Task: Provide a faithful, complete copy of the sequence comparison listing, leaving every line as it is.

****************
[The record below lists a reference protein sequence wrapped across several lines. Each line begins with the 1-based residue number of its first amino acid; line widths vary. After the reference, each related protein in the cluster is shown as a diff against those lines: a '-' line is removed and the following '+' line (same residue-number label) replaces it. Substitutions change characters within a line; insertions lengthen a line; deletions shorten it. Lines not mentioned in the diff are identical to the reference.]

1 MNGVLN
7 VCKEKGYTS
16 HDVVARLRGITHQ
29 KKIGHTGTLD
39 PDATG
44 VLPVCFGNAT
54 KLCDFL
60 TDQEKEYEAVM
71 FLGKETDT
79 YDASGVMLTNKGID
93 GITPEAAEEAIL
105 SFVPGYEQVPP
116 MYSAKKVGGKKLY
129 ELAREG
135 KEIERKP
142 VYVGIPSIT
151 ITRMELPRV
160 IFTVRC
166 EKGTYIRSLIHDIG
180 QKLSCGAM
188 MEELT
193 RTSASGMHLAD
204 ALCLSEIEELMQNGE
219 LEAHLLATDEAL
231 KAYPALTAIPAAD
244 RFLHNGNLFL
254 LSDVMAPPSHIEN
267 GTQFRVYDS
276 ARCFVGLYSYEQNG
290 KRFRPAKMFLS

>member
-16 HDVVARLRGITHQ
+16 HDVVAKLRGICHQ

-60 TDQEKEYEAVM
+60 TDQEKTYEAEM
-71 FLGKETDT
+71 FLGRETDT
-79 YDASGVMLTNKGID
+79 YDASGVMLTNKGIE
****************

[The record below lists a reference protein sequence wrapped across several lines. Each line begins with the 1-based residue number of its first amino acid; line widths vary. After the reference, each related protein in the cluster is shown as a diff against those lines: a '-' line is removed and the following '+' line (same residue-number label) replaces it. Substitutions change characters within a line; insertions lengthen a line; deletions shorten it. Lines not mentioned in the diff are identical to the reference.]

1 MNGVLN
7 VCKEKGYTS
16 HDVVARLRGITHQ
29 KKIGHTGTLD
39 PDATG
44 VLPVCFGNAT
54 KLCDFL
60 TDQEKEYEAVM
71 FLGKETDT
79 YDASGVMLTNKGID
93 GITPEAAEEAIL
105 SFVPGYEQVPP
116 MYSAKKVGGKKLY
129 ELAREG
135 KEIERKP
142 VYVGIPSIT
151 ITRMELPRV
160 IFTVRC
166 EKGTYIRSLIHDIG
180 QKLSCGAM
188 MEELT
193 RTSASGMHLAD
204 ALCLSEIEELMQNGE
219 LEAHLLATDEAL
231 KAYPALTAIPAAD
244 RFLHNGNLFL
254 LSDVMAPPSHIEN
267 GTQFRVYDS
276 ARCFVGLYSYEQNG
290 KRFRPAKMFLS

>member
-16 HDVVARLRGITHQ
+16 HDVVAKLRGICHQ

-60 TDQEKEYEAVM
+60 TDQEKTYEAEM
-71 FLGKETDT
+71 FLGRETDT
-79 YDASGVMLTNKGID
+79 YDASGVMLTNKGIE